Candidates talk economy, jail
Published 5:00 pm Saturday, October 9, 2010
At a debate Friday for the five candidates running for county commissioner, the campaign issues came into focus with taxes and the future of Health and Human Services being discussed.
However, the county’s “elephant in the room” was still a part of the discussion at the Eagles Club.
All the candidates for county board seats in the November election gathered at the Eagles Club at noon Friday to debate issues in the upcoming election. All the candidates attended: incumbent David Hillier (District 3), Jerry Reinartz (District 3), incumbent Dick Lang (District 4), Tony Bennett (District 4) and incumbent Mike Ankeny, who is running unopposed in District 5.
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One question asked about the cuts each candidate would make to reduce taxes, citing a 94 percent increase in property taxes in the county since 2004.
While he said property taxes have increased significantly, Hillier challenged the claim of a 94 percent increase. Hillier noted that inflation has greatly increased many common costs. For example, he said fuel prices have gone up 60 percent since 2004 and vehicle oil has increased 55 percent.
“Inflation has hit government, it’s hit families, it’s hit workers,” he said.
While the economy has affected everyone, Reinartz said there’s a difference between families and government. When families and businesses must make cuts, the government can choose to raise taxes.
“I think in times like these, they have to make tough decisions like everyone else and maintain the budget at the current level,” Reinartz said.
Ankeny stressed that the county needs to work closely with area legislators to remove unfunded mandates that often drive county costs.
Likewise, Lang said state mandates have a great effect on the county.
“We work with unfunded mandates and that is a problem,” Lang said.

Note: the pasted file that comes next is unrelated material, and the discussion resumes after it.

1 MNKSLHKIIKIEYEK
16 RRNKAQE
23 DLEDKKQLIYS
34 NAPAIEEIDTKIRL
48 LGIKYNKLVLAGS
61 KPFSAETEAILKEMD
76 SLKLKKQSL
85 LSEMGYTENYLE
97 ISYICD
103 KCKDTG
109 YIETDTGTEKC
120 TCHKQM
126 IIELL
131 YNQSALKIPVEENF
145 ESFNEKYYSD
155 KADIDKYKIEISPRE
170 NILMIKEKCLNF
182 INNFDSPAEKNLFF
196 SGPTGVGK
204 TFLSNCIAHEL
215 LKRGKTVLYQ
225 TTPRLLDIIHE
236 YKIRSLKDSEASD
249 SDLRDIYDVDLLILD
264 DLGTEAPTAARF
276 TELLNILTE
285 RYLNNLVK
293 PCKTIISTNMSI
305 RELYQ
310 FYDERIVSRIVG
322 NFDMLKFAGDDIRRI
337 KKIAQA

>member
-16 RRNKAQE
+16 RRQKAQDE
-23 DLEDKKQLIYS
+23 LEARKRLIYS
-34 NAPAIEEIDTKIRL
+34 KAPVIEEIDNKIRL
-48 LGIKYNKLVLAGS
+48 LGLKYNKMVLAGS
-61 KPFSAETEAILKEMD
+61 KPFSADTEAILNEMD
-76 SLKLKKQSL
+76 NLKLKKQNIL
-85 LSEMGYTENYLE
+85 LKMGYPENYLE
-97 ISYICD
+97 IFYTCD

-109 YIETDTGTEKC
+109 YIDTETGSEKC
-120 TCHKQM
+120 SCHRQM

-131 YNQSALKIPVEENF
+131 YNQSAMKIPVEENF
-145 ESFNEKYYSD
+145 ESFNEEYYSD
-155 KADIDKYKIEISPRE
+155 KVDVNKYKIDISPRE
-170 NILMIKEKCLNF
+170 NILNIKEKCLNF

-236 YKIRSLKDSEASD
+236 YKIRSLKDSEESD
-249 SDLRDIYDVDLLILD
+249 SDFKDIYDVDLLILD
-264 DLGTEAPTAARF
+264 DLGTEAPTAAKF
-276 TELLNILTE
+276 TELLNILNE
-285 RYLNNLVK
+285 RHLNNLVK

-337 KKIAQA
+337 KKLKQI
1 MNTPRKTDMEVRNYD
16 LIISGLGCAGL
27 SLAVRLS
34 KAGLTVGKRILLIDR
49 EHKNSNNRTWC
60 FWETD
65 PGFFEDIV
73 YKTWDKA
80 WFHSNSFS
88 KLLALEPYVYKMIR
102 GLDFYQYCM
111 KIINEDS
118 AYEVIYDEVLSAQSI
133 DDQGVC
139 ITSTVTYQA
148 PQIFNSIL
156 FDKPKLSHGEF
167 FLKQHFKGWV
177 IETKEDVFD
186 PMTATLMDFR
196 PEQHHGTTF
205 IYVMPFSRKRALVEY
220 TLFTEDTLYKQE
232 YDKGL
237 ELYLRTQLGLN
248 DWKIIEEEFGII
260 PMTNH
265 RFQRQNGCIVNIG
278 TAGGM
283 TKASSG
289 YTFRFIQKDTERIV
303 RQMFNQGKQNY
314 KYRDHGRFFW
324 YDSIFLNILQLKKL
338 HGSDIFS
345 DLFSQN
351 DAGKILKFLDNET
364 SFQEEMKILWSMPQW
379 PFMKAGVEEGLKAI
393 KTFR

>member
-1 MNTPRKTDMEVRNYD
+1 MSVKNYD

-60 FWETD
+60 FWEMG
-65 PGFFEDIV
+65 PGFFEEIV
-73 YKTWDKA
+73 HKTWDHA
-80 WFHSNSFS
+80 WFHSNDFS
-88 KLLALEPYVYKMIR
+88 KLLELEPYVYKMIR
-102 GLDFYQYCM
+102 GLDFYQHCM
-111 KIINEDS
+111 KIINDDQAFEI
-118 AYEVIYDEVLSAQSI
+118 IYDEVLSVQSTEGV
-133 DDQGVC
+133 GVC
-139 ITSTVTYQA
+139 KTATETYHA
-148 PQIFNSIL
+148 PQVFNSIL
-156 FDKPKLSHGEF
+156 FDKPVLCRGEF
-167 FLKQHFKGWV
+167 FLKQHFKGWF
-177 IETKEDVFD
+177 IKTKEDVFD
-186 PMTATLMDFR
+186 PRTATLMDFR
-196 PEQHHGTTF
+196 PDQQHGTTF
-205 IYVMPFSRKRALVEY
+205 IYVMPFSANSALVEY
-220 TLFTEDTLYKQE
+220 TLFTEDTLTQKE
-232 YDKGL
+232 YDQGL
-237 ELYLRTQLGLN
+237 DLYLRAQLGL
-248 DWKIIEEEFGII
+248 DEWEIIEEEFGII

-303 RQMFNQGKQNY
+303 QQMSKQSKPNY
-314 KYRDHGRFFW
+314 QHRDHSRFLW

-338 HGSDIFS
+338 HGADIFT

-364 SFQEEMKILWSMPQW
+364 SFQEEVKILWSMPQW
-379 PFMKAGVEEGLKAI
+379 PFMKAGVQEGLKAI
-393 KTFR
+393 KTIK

Bennett spoke of the large increase in staffing caused by the jail and justice center and new jail employees employed there.
“It’s time to hit the reset button and reassess what sort of infrastructure is needed to provide the necessary services,” Bennett said.
Tax Assessor Richard Peterson was also discussed, with one person asking why he hasn’t been replaced due to recent controversy.
According to Hillier, the state of Minnesota creates the laws that govern tax levies and assessments. Hillier noted Peterson was hired to come in and cleanup what was described as a “poor situation.”
Hillier backed Peterson, noting that he “knows his laws as well as anyone in the state.”
Likewise, Lang backed Peterson.
“People get mad at him because he’s a tax man, but he does his job very thoroughly, and he knows the law letter for letter,” he said.
Ankeny also stated that Peterson is a professional who knows the tax laws.
Health and Human Services
Aside from budget concerns, the future of the offices for Health and Human Services could be one of the first key issues the board discusses in 2011. The county board will soon decide to keep the offices at Oak Park Mall or move them downtown to the Mower County Government Center or into a new building on the “Robbins block.”
Ankeny said that he supports moving the offices into the space vacated by the move to the jail and justice center. However, he said the real discussion will be on when to move.
He noted that the mall has recently faced questions about its financial state, with the owners being behind on their property taxes.
Bennett estimated the yearly payment for the remodeled building would be a significant increase to current costs, but he didn’t not rule out the possibility of supporting a move.
“I’m not opposed to a move as long as the costs are similar to a long term lease,” Bennett said.
Lang noted that remodeling the government center is much cheaper than a new building.
“If we can use a building, then let’s use it. It’s already built,” he said.
Hillier noted that the cost of ownership is ultimately less than leasing in the long run. In past discussions with the City Council, Hillier said the county board said it’d try to move the Health and Human Services offices back downtown. Remodeling, he said, seems to be the most cost-effective way to do that.
Reinartz said the only current option is to stay at the mall for the duration of the lease to analyze the possibility that the state regionalizes health and human services.
“I’m totally against building, especially since they have the square footage available in the existing courthouse” Reinartz said.
Jail and justice center
Though the Mower County Jail and Justice Center is built, the discussions still touched on the “elephant in the room.” One person asked the incumbents why the public wasn’t allowed to vote on the jail and justice center project.
Hillier noted that the county followed state laws when making the decisions. He noted that 44 of 87 counties in Minnesota had major jail remodels or built new jail facilities in the last 25 years.
None of those projects was voted on in a referendum, he noted.
“The state legislature created this avenue. The county commissioners follow it,” he said.
Lang said the need of a new jail came before the county commissioners, and it was their job to ensure the project was completed.
“I’m proud of the justice center,” he said.